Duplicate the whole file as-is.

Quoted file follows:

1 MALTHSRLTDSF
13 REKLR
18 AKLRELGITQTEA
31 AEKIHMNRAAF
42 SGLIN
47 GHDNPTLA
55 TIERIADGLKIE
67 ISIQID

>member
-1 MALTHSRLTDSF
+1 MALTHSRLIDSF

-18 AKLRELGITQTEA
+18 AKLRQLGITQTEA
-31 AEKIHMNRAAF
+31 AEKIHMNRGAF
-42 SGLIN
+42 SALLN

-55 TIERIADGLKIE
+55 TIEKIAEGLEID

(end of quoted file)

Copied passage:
1 MALTHSRLTDSF
13 REKLR
18 AKLRELGITQTEA
31 AEKIHMNRAAF
42 SGLIN
47 GHDNPTLA
55 TIERIADGLKIE
67 ISIQID

>member
-1 MALTHSRLTDSF
+1 MALTHSRLIDSF

-18 AKLRELGITQTEA
+18 AKLRQLGITQTEA
-31 AEKIHMNRAAF
+31 AEKIHMNRGAF
-42 SGLIN
+42 SALLN

-55 TIERIADGLKIE
+55 TIEKIAEGLEID